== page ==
to raise their young before migrating south in the fall. A webcam allows viewers to observe the migratory falcons incubating eggs, feeding their young, and defending their nest (NewNYBridge.com/falcon-camera). Although a single bridge, there are two parallel crossings, taking vehicles in each direction between Westchester and Rockland counties. With one span now operational, another crossing 87 feet wide will open next year, with four lanes in each direction as well as a separate bicycle and pedestrian path. There will be transparent noise panels at either end of the path. The cable-stayed bridge will ultimately offer eight 12-foot vehicular lanes and have six belvederes for pedestrians and cyclists, each with specially-designed seating, shade structures, and interpretive panels on Hudson River history. A cable-stayed bridge is one in which the cables “stay” the bridge in place, by connecting from the edge of the deck to the angled towers to better distribute the structural load. The Gov. Mario M. Cuomo Bridge is the widest cable-stayed structure of its kind in the world, and will include state-of-the-art traffic monitoring systems as well as enhanced express bus service. Mass-transit ready, the new crossing will be able to accommodate bus rapid transit, light rail, or commuter rail. Building such an enormous structure would not be possible without the I Lift NY crane. The floating crane has a lifting arm that is taller than a 30-story building and is capable of lifting the equivalent of 12 Statues of Liberty at once. It enables pre-fabrication of huge sections of the bridge off site, saving both time and money as well as enhancing project safety and quality. The super crane previously worked on the San FranciscoOakland Bay Bridge project.

What will become of the old Tappan Zee? It will not transform into another elevated park, like the High Line or the Walkway Over the Hudson, further up, converted from an old railroad bridge, but will be carefully dismantled using the I Lift NY super crane. It is in the way of the second span, and once traffic has shifted to the first of the twin spans, the Tappan Zee will come down. But the structure’s elements will live on, according to Saeed. The steel and concrete deck panels will be repurposed or recycled. Its 133 deck panel units and moveable barriers will be transferred to state and local municipalities. “The transfer of these materials will save local municipalities millions of dollars which will help important infrastructure projects move forward with a much lower cost to local counties and towns,” says NYSTA Acting Executive Director Bill Finch. Eight municipalities and the New York State Department of Transportation have requested the transfer of deck panels, which can facilitate future infrastructure projects. Including removal and delivery, the deck panel units have an estimated value of almost $3 million. The toll for the Gov. Mario M. Cuomo Bridge will remain at $5 cash, or $4.75 E-ZPass through 2020, according to Saeed. After a season that was termed “Summer of Hell” because of stalled infrastructure improvements at Penn Station, the Gov. Mario M. Cuomo Bridge is a bright spot.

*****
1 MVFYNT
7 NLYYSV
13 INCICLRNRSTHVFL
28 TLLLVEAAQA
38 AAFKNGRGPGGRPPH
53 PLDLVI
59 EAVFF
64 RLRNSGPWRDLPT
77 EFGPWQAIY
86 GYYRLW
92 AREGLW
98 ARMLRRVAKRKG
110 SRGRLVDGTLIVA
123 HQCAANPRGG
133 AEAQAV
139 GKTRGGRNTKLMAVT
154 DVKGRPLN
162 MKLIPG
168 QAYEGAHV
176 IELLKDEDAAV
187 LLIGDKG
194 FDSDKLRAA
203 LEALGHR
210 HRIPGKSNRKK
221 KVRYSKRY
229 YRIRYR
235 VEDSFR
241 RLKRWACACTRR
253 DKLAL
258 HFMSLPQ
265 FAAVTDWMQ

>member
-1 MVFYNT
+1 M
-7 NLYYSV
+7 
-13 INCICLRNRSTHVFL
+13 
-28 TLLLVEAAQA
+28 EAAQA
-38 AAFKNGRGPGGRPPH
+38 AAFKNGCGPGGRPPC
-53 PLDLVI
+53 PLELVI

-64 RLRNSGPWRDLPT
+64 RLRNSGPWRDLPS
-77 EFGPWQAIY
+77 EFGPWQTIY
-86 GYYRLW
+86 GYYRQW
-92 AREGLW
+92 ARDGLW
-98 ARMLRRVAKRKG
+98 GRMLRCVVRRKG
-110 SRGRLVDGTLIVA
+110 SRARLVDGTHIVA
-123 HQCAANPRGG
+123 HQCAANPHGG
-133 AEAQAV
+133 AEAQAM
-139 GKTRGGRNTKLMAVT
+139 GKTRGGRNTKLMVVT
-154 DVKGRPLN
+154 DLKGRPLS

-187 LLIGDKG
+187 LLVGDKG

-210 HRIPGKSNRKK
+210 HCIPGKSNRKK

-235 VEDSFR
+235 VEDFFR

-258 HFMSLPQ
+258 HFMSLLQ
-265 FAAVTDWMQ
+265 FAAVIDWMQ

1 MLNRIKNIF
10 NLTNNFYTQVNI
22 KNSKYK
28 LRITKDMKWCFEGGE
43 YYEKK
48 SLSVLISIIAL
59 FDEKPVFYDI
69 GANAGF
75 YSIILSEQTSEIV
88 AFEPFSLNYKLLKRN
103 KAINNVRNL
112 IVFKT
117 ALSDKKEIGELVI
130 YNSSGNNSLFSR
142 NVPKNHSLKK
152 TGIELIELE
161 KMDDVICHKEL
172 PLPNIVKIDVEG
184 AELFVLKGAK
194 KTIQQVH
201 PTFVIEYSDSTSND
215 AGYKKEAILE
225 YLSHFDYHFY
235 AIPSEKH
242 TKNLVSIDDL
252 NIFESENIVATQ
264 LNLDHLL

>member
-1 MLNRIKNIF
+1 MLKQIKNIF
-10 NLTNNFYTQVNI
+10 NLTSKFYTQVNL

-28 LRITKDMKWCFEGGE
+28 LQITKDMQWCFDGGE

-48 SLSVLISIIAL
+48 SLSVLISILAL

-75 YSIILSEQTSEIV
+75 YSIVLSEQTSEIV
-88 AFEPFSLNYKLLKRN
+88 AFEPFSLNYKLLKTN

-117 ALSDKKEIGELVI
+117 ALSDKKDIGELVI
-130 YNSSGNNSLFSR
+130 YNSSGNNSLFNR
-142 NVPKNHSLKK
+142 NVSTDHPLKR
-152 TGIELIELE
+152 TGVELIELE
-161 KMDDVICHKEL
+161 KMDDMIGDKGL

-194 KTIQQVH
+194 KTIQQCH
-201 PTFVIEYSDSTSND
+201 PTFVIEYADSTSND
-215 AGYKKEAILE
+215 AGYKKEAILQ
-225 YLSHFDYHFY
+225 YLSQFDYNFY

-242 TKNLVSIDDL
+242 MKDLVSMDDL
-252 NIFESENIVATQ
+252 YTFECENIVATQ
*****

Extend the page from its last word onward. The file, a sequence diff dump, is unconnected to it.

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Arteriors Partridge pendant, $3,000; arterirshome.com Arcahorn coffee table, price upon request; arcahorn.com Packard sofa, $5,300; industrywest.com Manhattan drinks cabinet, price upon request; amysomerville.com

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Tom Ford Austin cap toe Oxford shoes, $1,990; bergdorfgoodman.com

Baccarat Harmonie tumbler, $135; Baccarat Harmonie whiskey decanter, $1,315; bergdorfgoodman.com

Prada Galleria Baby textured-leather tote, $1,350; net-a-porter.com

Arteriors Hugo iron accent table, $750; barneys.com

Prada leather ankle wrap sandals, $890; neimanmarcus.com

Central chair, $565; industrywest.com

PRODUCT SELECTION BY LYNN ADAMS SMITH

A WELL-DESIGNED LIFE

SEPTEMBER 2017

8/23/17 1:29:31 PM


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Materia Designs Forchette pendant, $2,400; materiadesigns.com Dragonfly sofa by Flexform, price upon request; deplain.com Ethos silk wool rug, $11,400; abchome.com Ippolita smoky quartz and sterling silver rose rock candy earrings, $417; saksoff5th.com Agave armchair by Flexform, price upon request; deplain.com

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James Banks Tawny Raja Butterfly necklace, $505; jamesbanksdesign.com Jimmy Choo Louella stretch suede boots, $950; net-a-porter.com Saint Laurent Nano Sac De Jour, light gray, $2,350; barneys.com Arteriors Elias nesting tables, $1,200; arteriorshome.com

PRODUCT SELECTION BY LYNN ADAMS SMITH

A WELL-DESIGNED LIFE

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Urban Agenda Magazine - September 2017  

Witherspoon Media Group